As a Reform rabbi, I can say, the Torah has it wrong. Saying it like that might make some people really uncomfortable but that is the chutzpah of the Reform movement. I am not limited to the literal words of the Torah. For me Torah is far more expansive than the five books of Moses. We must be open to learning not only from our tradition but also from modernity. It is this unique combination of the two that is the hallmark of Reform and that allows us to bring meaning to our lives and healing to our world.
I stand before you on this holiest of days and declare that although we may not always agree we have chosen a path that is not one of convenience as some would suggest, but instead one of intention and meaning, commitment and healing. This is the legacy of Reform that is now our inheritance. How will we make it our own? How will we bring these teachings into our hearts?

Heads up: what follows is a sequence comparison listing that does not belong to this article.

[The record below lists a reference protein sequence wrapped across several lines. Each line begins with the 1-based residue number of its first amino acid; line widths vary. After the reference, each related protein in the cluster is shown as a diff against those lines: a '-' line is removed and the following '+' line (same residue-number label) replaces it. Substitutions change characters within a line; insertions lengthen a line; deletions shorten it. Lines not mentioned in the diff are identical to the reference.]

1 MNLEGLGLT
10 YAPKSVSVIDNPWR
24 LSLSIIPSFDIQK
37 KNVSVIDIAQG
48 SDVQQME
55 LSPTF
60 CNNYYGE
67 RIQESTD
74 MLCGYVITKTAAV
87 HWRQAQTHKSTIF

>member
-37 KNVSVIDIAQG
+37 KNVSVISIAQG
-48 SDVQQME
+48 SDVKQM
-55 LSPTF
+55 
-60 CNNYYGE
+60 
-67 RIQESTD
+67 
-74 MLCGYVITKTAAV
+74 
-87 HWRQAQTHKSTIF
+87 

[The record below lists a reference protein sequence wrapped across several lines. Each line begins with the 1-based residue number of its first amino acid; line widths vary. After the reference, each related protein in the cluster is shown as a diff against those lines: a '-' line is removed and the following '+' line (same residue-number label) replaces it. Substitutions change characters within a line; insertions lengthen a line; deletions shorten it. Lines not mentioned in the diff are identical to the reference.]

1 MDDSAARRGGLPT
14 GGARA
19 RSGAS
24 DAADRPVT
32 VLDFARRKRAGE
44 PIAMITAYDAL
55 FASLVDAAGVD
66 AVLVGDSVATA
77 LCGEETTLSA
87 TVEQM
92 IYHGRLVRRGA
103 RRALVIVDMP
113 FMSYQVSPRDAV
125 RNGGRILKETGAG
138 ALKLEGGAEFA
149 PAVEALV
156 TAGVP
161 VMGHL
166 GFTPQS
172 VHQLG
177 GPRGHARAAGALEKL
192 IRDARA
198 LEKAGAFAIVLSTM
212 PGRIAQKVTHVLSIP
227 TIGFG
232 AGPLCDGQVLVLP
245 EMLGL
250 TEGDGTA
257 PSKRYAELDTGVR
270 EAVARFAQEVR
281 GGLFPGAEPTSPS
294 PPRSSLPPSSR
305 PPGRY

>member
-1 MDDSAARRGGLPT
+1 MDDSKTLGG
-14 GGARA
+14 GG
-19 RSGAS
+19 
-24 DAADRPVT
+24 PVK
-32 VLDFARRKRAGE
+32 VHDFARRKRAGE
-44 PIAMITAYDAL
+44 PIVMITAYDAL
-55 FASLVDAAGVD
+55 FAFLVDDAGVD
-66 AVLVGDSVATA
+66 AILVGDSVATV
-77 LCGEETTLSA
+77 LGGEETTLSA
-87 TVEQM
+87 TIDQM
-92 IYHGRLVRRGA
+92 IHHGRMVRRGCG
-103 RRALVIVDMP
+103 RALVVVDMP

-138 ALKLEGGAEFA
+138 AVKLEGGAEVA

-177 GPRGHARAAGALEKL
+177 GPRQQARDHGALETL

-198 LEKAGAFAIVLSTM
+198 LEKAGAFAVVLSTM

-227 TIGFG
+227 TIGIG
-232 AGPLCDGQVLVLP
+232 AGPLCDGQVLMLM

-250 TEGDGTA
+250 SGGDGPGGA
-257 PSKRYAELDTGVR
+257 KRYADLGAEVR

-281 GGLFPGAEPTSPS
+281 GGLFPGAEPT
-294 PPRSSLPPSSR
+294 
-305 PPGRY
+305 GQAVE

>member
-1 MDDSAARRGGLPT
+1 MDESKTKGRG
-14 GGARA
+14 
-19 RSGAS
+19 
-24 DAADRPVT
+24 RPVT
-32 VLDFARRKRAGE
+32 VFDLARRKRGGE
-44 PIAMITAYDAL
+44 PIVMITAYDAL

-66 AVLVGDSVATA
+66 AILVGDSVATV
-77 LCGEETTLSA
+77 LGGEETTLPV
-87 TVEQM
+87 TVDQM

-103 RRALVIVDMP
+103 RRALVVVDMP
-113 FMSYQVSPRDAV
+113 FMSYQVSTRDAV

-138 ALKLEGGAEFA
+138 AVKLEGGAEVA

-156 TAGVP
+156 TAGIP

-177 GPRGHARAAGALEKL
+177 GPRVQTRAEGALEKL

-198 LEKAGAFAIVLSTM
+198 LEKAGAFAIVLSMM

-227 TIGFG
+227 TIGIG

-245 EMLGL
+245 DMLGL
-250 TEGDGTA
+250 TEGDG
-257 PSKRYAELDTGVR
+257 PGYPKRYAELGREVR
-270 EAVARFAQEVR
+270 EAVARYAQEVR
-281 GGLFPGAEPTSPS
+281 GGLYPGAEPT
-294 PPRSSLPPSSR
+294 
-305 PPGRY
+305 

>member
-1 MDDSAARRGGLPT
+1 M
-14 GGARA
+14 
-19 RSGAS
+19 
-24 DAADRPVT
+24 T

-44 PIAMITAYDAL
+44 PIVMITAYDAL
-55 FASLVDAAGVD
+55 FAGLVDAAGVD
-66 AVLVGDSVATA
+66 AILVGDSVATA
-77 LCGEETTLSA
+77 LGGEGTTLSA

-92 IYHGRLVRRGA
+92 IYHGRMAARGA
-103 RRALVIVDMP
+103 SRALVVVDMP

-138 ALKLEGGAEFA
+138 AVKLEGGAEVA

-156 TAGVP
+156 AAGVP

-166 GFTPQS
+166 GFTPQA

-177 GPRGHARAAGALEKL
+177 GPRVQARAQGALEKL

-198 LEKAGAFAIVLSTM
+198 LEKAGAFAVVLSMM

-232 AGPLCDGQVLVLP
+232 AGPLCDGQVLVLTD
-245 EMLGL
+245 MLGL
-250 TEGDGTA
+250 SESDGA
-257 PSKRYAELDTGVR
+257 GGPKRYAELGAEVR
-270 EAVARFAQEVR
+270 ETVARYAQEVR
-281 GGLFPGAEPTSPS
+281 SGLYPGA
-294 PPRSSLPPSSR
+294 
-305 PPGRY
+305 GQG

All of Jewish practice is to bring more healing to the world. Judaism provides the tools by which we bring meaning to our lives and healing to our world. It must not all be about the inner life. We might begin with the foods we eat. But we must end with the words we speak. They must be filled with healing and comfort. We must conclude with righting the wrongs we see around us. That is the vision provided by our tradition. That is the mission clarified by Reform Judaism. May this become our legacy as well. May this path provide the guidance our new Reform synagogue requires.